“Experimenter”: Social psychologist Stanley Milgram’s notorious, eye-opening obedience experiments from 1961 — in which subjects were observed as they administered what they thought were harmful electric shocks to an unseen stranger — inspired a disarmingly playful, surprisingly poignant and regrettably overlooked biopic from writer-director Michael Almereyda. It’s heady and fun.
“Heart of a Dog”: A gently questing lullaby of grief, artist Laurie Anderson’s aural/visual collage charts the emotional stages she went through in saying goodbye to her beloved canine Lulabell but stays with you as a poetic ode to loss and change. The result is moving, musical and humorously offbeat, her steady stream of wise, witty, free-associating narration washing over the beautifully trance-like footage and imagery.
“Man From Reno”: This Bay Area-set, cross-cultural neo-noir from filmmaker Dave Boyle deserves a bigger audience among fans of maze-like crime stories both cozy and hard-boiled. Boyle exhibits an elegant artistry with twisty sleuthing and themes of slippery identity; it’s full of eccentric charm and richly built suspense, a genuine indie gem.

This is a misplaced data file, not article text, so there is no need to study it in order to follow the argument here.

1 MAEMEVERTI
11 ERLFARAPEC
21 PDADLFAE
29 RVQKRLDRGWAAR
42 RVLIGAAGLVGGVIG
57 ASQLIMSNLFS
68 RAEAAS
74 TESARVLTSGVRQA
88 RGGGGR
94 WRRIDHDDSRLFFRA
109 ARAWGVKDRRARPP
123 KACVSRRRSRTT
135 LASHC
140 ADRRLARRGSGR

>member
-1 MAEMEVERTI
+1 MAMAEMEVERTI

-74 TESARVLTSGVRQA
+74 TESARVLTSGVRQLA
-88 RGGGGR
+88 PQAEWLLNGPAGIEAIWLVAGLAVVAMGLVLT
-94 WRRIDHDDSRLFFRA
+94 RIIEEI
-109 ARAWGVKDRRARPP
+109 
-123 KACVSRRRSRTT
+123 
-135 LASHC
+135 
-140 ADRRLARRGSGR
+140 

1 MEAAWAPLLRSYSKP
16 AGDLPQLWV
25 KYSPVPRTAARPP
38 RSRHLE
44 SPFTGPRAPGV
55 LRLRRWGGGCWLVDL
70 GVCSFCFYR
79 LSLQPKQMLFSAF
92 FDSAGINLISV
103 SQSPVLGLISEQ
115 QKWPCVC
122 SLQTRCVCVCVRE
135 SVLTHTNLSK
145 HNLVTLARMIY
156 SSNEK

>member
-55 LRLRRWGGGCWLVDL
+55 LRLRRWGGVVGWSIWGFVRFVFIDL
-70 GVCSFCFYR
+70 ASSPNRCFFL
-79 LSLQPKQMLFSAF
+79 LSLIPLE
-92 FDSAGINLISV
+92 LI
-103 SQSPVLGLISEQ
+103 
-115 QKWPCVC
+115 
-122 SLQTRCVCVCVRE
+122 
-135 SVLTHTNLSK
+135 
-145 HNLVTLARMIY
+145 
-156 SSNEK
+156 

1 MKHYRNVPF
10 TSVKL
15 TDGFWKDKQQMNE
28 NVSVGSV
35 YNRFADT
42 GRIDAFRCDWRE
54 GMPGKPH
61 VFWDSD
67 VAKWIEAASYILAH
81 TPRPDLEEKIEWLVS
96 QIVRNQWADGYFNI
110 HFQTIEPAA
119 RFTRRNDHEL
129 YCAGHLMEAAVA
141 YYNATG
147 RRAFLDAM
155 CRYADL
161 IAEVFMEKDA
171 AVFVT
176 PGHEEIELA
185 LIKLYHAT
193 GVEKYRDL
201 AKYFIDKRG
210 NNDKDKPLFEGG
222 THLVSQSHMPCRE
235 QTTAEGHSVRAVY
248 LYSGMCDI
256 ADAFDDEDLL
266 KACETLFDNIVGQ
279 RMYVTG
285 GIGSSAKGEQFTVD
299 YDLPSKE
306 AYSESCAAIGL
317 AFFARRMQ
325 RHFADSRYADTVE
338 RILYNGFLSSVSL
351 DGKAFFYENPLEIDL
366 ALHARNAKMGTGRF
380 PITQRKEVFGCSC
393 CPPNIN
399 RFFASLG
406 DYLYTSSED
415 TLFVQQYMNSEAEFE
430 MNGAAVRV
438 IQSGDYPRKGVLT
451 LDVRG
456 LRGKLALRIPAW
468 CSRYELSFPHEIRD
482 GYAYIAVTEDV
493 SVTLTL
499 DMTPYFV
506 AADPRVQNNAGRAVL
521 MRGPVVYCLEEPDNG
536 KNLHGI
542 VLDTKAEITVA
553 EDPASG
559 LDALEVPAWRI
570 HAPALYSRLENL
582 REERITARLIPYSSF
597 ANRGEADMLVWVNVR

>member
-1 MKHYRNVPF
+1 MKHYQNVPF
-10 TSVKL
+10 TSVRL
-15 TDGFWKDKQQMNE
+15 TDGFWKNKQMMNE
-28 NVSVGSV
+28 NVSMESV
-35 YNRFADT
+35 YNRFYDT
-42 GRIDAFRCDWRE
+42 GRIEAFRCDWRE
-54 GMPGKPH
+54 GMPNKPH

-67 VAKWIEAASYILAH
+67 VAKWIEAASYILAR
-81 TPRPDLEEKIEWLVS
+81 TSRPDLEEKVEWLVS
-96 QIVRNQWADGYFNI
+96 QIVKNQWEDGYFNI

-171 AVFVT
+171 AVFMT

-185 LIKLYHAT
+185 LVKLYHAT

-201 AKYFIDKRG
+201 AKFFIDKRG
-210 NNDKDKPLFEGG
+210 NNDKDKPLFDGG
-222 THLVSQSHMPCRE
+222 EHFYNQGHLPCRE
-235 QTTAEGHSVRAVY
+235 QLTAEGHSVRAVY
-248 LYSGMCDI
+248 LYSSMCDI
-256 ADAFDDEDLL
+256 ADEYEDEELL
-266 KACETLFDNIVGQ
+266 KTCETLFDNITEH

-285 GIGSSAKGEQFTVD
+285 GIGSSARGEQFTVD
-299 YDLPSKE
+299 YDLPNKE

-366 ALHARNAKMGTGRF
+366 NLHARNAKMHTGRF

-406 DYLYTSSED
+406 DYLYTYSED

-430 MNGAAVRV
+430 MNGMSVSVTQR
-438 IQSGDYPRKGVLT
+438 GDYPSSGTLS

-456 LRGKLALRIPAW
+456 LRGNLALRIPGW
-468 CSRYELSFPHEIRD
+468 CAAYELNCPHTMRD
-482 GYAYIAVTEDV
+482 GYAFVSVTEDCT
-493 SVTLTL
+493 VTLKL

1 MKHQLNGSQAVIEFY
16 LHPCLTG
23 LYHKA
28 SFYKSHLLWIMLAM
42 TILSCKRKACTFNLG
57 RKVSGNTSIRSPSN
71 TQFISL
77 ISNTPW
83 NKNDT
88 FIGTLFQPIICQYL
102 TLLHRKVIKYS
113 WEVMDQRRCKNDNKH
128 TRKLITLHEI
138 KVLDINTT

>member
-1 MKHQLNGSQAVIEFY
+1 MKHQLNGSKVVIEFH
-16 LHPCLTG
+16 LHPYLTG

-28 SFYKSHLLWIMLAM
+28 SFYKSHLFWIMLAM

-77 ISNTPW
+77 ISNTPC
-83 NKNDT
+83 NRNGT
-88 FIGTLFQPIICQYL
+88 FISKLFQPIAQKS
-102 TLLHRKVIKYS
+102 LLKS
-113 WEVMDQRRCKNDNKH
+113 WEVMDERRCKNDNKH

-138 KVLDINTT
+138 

“It Follows”: A ghoulish game of cinematic tag with a curdled undercurrent of intimacy hysteria, David Robert Mitchell’s offbeat horror film, briefly a buzzy spring indie phenomenon, remains one of the year’s most stylishly effective genre pieces. Mitchell gives movie lovers a sly, fun tutorial in patient wide-screen suspense not seen since John Carpenter’s heyday.
No más: Brando may have mumbled his way to screen fame, but when will today’s film stars stop whisper-acting every line as if it were a secret? Believe it or not, myriad emotions can be suggested while fully enunciating and projecting each word.